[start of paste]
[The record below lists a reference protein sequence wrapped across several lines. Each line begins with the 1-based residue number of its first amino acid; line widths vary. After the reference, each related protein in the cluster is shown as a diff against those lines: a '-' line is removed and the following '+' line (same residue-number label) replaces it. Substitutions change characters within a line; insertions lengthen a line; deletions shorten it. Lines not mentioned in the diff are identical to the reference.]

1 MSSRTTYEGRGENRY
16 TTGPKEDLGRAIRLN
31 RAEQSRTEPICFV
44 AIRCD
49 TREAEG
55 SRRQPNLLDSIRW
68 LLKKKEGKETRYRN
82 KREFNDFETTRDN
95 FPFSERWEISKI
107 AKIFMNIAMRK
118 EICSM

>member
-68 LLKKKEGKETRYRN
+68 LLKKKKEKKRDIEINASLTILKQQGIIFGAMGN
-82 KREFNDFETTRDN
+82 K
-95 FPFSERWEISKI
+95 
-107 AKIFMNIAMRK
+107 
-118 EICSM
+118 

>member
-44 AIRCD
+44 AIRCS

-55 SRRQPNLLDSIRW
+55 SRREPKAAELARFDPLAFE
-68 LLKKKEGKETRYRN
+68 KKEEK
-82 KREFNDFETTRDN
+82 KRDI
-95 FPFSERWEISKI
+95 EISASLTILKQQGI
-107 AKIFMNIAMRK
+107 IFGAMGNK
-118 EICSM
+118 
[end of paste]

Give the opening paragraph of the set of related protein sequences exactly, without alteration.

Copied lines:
[The record below lists a reference protein sequence wrapped across several lines. Each line begins with the 1-based residue number of its first amino acid; line widths vary. After the reference, each related protein in the cluster is shown as a diff against those lines: a '-' line is removed and the following '+' line (same residue-number label) replaces it. Substitutions change characters within a line; insertions lengthen a line; deletions shorten it. Lines not mentioned in the diff are identical to the reference.]